When we consume too many unhealthy foods, our bodies can experience imbalances in insulin and leptin, two hormones that are important for regulating our appetite and metabolism. This can lead to weight gain and other health problems like insulin resistance and type 2 diabetes.
To maintain balance, it is important to focus on a healthy and natural diet that includes plenty of fresh fruits and vegetables, healthy fats, and lean proteins. Eating a variety of nutrient-dense foods can also help keep your hormones and health in check. Instead of reaching for sugary snacks or processed foods when hungry, try incorporating more whole foods into your diet. Foods like leafy greens, berries, nuts, and seeds are all great choices for promoting hormonal balance.
4. Excessive Alcohol Intake
Alcohol in moderation is generally considered safe and, in some cases, even beneficial. Alcoholic beverages like red wine, which is rich in polyphenols, can reduce the risk of heart disease and stroke. Too much alcohol, on the other hand, can have a negative impact on our entire body. Excessive alcohol consumption can cause damage to the liver, an organ that plays a crucial role in regulating hormone levels in the body.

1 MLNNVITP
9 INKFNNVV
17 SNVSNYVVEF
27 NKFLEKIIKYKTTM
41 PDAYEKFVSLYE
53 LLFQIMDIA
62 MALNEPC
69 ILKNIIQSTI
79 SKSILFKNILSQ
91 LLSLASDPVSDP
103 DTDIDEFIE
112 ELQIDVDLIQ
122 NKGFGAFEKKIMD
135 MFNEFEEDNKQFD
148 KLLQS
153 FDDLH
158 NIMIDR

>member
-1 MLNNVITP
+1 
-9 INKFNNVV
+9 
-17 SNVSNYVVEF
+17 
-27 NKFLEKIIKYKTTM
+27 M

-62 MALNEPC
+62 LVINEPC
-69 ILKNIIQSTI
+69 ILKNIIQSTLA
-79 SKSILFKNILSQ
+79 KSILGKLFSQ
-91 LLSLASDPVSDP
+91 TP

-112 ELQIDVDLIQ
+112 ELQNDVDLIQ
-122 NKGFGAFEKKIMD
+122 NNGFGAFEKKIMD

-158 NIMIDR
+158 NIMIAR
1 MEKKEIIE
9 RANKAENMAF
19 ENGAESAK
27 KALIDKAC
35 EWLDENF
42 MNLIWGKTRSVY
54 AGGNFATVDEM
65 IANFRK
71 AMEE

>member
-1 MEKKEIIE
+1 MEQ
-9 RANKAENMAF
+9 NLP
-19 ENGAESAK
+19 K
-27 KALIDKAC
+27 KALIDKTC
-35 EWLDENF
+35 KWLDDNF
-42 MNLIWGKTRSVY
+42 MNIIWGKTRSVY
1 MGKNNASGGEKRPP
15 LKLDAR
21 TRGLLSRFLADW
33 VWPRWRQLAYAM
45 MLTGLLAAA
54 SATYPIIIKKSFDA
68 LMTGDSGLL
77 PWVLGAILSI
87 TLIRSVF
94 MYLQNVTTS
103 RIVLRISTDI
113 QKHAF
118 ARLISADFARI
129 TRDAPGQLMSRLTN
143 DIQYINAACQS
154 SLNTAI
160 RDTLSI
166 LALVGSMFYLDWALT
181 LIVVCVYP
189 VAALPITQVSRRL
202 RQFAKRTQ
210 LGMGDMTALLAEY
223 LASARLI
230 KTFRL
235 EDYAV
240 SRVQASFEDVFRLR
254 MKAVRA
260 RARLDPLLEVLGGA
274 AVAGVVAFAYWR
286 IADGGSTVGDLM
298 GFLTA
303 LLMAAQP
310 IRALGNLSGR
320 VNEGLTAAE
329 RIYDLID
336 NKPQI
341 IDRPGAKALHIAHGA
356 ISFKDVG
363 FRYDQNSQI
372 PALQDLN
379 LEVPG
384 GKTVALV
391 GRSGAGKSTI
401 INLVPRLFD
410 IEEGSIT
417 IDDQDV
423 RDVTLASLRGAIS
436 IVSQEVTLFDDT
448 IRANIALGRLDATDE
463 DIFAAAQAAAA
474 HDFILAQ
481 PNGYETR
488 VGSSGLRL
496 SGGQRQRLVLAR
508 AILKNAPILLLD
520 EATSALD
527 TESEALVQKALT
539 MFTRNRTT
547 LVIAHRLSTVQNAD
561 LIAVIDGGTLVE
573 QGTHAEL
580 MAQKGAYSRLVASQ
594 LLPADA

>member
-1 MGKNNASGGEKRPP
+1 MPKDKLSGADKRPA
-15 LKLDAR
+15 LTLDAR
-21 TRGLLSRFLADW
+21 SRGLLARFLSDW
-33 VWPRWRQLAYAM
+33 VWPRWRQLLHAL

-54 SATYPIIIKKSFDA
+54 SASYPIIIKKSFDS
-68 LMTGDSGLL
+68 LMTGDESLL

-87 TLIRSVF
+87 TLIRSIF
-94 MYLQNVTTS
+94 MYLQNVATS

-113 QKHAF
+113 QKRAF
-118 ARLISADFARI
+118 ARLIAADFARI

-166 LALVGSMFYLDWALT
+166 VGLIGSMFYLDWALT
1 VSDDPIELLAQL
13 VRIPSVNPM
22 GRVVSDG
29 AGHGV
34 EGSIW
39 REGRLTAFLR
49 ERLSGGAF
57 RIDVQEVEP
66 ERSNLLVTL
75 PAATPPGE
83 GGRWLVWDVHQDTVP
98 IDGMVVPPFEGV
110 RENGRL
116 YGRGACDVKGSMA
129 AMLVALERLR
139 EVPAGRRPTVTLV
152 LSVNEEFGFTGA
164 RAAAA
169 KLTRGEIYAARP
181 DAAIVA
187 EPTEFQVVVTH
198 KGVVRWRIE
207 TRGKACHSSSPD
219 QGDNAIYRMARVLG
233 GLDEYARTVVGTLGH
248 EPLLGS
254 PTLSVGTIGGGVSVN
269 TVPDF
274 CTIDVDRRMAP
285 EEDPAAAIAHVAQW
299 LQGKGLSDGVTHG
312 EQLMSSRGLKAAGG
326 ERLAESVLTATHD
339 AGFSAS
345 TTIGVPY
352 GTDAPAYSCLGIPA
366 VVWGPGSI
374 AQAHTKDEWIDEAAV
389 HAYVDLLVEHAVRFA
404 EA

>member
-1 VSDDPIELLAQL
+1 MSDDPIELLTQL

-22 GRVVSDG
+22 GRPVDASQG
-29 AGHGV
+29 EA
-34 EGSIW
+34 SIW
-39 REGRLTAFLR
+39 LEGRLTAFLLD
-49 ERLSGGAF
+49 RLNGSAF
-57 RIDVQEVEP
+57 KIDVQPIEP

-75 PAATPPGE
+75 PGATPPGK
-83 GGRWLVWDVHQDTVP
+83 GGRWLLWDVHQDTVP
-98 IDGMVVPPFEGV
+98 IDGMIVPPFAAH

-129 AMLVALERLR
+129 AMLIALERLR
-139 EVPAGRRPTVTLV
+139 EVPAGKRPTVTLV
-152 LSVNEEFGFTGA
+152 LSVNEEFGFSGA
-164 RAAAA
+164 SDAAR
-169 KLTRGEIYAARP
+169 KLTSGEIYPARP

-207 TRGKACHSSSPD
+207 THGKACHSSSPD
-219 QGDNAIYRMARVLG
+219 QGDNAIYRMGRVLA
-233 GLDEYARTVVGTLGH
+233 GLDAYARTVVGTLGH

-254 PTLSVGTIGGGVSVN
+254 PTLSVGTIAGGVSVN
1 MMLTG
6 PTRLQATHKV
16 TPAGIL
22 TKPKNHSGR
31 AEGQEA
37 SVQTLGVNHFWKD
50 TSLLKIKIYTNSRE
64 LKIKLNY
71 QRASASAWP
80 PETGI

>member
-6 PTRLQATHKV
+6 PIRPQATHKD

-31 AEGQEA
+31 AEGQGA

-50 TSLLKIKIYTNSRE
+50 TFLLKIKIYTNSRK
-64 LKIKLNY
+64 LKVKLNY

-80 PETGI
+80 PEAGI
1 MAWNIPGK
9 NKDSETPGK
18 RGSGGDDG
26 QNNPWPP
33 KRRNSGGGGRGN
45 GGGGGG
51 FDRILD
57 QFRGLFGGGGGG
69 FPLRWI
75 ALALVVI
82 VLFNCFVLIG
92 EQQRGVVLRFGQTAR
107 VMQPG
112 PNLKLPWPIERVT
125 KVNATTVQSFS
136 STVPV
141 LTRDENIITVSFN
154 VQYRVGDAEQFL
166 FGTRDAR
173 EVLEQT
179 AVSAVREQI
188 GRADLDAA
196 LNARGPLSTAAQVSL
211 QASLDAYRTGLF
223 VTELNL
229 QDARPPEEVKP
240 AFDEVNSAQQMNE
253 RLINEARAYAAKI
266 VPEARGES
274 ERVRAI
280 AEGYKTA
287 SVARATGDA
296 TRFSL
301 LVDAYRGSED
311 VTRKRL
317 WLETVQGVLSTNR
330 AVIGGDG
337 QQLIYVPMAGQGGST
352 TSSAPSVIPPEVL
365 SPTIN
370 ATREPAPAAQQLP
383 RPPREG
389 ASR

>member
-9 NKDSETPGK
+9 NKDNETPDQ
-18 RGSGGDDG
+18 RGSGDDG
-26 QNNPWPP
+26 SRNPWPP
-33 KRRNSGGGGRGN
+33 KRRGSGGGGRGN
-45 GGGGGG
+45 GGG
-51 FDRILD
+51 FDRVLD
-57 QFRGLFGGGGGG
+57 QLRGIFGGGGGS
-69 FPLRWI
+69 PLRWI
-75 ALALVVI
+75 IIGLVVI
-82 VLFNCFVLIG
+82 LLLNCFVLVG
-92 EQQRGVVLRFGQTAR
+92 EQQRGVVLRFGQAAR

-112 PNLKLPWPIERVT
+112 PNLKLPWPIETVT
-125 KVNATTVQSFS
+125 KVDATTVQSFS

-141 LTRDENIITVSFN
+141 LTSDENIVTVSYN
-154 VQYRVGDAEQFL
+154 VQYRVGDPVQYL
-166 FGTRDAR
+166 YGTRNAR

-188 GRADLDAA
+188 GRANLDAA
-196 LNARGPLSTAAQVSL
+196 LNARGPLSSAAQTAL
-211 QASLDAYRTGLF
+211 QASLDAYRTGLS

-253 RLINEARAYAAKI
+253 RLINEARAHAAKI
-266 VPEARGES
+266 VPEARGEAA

Chronic alcohol consumption can lead to disruptions in the communication pathways between the nervous, endocrine, and immune systems causing profound hormo